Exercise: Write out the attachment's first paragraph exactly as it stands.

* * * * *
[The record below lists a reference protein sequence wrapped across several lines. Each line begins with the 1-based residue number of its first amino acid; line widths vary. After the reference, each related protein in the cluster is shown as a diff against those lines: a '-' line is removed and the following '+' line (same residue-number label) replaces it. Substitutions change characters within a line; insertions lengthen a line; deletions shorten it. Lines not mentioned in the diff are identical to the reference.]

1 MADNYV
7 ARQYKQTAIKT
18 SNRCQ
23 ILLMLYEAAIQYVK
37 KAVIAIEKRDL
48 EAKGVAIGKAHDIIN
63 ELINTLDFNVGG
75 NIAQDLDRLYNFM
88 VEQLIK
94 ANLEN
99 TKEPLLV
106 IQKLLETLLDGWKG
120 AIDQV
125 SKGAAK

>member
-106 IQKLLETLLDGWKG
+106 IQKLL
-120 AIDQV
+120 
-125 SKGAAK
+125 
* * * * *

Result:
[The record below lists a reference protein sequence wrapped across several lines. Each line begins with the 1-based residue number of its first amino acid; line widths vary. After the reference, each related protein in the cluster is shown as a diff against those lines: a '-' line is removed and the following '+' line (same residue-number label) replaces it. Substitutions change characters within a line; insertions lengthen a line; deletions shorten it. Lines not mentioned in the diff are identical to the reference.]